Battle of Kosovo

Battle of Kosovo
Part of the Ottoman wars in Europe and Serbian-Ottoman Wars
Petar Lubarda Kosovski boj 1953 Svecana Sala Novi Dvor Beograd.jpg
Petar Lubarda's Kosovski Boj
DateJune 15,[A] 1389
Location
Result
Belligerents
Ottoman EmpireCoat of arms of Moravian Serbia.svg Moravian Serbia
Coat of arms of Branković family (small).svg District of Branković
Coat of arms of Kingdom of Bosnia.svg Kingdom of Bosnia
Commanders and leaders
Sultan Murad I 
Bayezid I
Yakub Çelebi Executed
Coat of arms of Moravian Serbia.svg Prince Lazar 
Coat of arms of Branković family (small).svg Vuk Branković
Coat of arms of Kingdom of Bosnia.svg Vlatko Vuković
Cross of the Knights Hospitaller.svg John of Palisna
Strength
~ 27,000–40,000[B]~ 12,000–30,000[B]
Casualties and losses
Sultan Murad I and most of the troops[1][2]Prince Lazar and most of the troops[1][2]

The Battle of Kosovo took place on 15 June 1389[A] between an army led by the Serbian Prince Lazar Hrebeljanović and an invading army of the Ottoman Empire under the command of Sultan Murad Hüdavendigâr. The army under Prince Lazar consisted of his own troops, a contingent led by Serbian nobleman Vuk Branković, and a contingent sent from Bosnia by King Tvrtko I, commanded by Vlatko Vuković.[7] Prince Lazar was the ruler of Moravian Serbia and the most powerful among the Serbian regional lords of the time, while Vuk Branković ruled District of Branković located in Kosovo and other areas, recognizing Lazar as his overlord. The battle was fought on the Kosovo field in the territory ruled by Branković, in what is today Kosovo.[a] Its site is about 5 kilometers (3.1 mi) northwest of the modern city of Pristina.

Reliable historical accounts of the battle are scarce. The bulk of both armies were wiped out in the battle, and both Lazar and Murad were killed. Although the Ottomans managed to annihilate the Serbian army, they also suffered huge casualties that delayed their progress. The Serbs were left with too few men to effectively defend their lands, while the Turks had many more troops in the east. Consequently, one after the other, the Serbian principalities that were not already Ottoman vassals became so in the following years.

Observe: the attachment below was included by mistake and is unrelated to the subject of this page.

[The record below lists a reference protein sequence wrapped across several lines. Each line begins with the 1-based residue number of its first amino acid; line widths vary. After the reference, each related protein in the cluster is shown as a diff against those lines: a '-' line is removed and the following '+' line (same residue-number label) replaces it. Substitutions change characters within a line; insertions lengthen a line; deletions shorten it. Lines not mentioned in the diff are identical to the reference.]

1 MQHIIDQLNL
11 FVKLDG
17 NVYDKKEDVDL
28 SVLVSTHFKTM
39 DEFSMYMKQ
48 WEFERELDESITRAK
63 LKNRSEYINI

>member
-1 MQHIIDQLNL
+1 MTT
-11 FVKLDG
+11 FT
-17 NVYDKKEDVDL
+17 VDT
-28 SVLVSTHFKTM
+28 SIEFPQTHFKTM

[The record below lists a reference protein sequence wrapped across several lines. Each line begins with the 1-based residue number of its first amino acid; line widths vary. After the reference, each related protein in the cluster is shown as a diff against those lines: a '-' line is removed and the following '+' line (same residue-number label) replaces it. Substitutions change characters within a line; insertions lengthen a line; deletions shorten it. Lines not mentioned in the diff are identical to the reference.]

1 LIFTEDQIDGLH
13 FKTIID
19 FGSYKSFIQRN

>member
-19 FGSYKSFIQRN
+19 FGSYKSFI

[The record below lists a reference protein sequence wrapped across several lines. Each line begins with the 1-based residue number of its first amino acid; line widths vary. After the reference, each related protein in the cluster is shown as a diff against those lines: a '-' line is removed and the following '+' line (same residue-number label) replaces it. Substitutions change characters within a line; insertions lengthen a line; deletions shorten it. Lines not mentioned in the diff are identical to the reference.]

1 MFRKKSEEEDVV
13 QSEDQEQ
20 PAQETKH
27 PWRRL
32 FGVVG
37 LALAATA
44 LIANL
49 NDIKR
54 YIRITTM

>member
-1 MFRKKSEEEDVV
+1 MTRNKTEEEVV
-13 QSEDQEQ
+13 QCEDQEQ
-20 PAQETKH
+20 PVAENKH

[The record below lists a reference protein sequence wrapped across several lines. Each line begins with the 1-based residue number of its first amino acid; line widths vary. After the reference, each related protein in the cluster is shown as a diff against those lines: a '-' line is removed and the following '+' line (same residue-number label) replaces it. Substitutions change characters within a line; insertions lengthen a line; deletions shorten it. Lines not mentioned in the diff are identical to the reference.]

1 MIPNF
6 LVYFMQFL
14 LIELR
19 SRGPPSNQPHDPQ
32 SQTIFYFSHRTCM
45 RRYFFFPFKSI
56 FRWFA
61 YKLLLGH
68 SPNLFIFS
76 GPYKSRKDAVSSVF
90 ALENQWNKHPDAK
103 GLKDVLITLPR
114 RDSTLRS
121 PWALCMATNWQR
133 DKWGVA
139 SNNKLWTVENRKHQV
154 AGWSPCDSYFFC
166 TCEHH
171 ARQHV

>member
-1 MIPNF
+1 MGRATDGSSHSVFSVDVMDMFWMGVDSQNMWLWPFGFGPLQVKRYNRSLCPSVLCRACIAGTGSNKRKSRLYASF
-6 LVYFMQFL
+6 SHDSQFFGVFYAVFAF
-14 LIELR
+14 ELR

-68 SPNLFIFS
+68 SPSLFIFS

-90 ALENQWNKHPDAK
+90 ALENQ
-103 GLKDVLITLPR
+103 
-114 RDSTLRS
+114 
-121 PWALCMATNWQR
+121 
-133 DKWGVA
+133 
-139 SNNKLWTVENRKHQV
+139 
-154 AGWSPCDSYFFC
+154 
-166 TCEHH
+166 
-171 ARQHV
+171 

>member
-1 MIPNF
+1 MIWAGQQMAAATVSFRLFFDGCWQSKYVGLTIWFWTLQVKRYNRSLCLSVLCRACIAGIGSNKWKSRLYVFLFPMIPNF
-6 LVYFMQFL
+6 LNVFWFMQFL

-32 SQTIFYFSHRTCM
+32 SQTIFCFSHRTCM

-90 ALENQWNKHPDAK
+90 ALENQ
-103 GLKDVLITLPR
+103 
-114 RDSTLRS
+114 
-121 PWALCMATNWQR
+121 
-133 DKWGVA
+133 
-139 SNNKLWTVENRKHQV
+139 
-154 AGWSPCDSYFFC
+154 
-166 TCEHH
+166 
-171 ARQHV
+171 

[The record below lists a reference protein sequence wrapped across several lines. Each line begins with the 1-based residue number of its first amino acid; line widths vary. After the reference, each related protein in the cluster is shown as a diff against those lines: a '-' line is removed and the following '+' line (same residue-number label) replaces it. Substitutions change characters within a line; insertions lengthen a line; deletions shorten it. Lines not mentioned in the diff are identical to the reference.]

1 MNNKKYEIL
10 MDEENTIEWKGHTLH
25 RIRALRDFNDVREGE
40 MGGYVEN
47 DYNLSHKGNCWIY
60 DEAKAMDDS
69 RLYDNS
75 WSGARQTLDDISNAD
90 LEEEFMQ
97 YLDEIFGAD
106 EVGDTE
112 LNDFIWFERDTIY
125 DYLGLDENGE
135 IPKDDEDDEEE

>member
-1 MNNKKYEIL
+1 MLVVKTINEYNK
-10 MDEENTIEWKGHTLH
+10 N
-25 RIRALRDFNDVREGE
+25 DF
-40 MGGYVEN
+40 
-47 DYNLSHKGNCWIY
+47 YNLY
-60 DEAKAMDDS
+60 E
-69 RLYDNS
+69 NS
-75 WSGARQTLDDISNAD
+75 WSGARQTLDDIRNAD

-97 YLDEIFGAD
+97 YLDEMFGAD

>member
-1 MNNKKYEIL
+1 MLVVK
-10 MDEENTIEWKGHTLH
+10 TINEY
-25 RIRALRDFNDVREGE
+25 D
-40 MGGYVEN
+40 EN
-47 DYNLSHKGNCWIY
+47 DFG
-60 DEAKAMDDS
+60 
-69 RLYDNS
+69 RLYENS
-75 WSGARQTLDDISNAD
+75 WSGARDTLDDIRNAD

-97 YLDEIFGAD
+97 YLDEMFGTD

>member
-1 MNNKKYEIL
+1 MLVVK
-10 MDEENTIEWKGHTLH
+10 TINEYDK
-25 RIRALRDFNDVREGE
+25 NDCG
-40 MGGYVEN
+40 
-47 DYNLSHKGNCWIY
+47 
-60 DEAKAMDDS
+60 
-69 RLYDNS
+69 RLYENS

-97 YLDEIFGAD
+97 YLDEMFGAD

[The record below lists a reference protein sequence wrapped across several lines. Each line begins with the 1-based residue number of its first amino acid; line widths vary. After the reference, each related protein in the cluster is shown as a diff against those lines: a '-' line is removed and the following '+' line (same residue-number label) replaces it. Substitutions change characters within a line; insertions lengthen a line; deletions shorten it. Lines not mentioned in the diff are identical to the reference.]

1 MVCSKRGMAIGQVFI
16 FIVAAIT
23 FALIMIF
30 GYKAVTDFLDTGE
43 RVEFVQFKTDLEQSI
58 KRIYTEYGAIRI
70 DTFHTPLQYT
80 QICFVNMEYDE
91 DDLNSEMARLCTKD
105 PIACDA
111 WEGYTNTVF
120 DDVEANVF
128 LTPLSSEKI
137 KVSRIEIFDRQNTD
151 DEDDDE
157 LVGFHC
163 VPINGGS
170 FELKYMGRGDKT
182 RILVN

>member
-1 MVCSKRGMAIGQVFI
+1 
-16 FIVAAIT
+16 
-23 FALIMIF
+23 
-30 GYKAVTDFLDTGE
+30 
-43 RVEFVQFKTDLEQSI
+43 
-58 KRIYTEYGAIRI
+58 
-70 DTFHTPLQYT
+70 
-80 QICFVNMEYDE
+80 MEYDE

Background

Emperor Stefan Uroš IV Dušan "the Mighty" (r. 1331–55) was succeeded by his son Stefan Uroš V "the Weak" (r. 1355–71), whose reign was characterized by the decline of central power and the rise of numerous virtually independent principalities; this period is known as the fall of the Serbian Empire. Uroš V was neither able to sustain the great empire created by his father nor repulse foreign threats and limit the independence of the nobility; he died childless on 4 December 1371, after much of the Serbian nobility had been destroyed by the Ottomans in the Battle of Maritsa earlier that year. Prince Lazar, ruler of the northern part of the former empire of (Moravian Serbia), was aware of the Ottoman threat and began diplomatic and military preparations for a campaign against them.

After the defeat of the Ottomans at Pločnik (1386) and Bileća (1388), Murad I, the reigning Ottoman sultan, moved his troops from Philippoupolis to Ihtiman (modern Bulgaria) in the spring of 1388. From there they traveled across Velbužd and Kratovo (modern R. Macedonia). Though longer than the alternative route through Sofia and the Nišava Valley, this led the Ottoman forces to Kosovo, one of the most important crossroads in the Balkans. From Kosovo they could attack the lands of either Prince Lazar or Vuk Branković. Having stayed in Kratovo for a time, Murad and his troops marched through Kumanovo, Preševo and Gnjilane to Priština, where he arrived on June 14.[8]

While there is less information about Lazar's preparations, he gathered his troops near Niš, on the right bank of the South Morava. His forces likely remained there until he learned that Murad had moved to Velbužd, whereupon he moved across Prokuplje to Kosovo. This was the best place he could choose as a battlefield, as it gave him control of all the routes that Murad could take.[8]

Reliable historical accounts of the battle are scarce; however, a critical comparison with historically contemporaneous battles (such as Ankara or Nikopolis) enables reliable reconstruction.[8]

Other Languages
العربية: معركة قوصوه
беларуская (тарашкевіца)‎: Бітва на Косавым полі (1389)
български: Косовска битка
bosanski: Kosovska bitka
한국어: 코소보 전투
Bahasa Indonesia: Pertempuran Kosovo
latviešu: Kosovas kauja
lietuvių: Kosovo mūšis
македонски: Косовска битка
português: Batalha do Kosovo
Simple English: Battle of Kosovo
српски / srpski: Косовска битка
srpskohrvatski / српскохрватски: Bitka na Kosovu
татарча/tatarça: Косово бәрелеше
Tiếng Việt: Trận Kosovo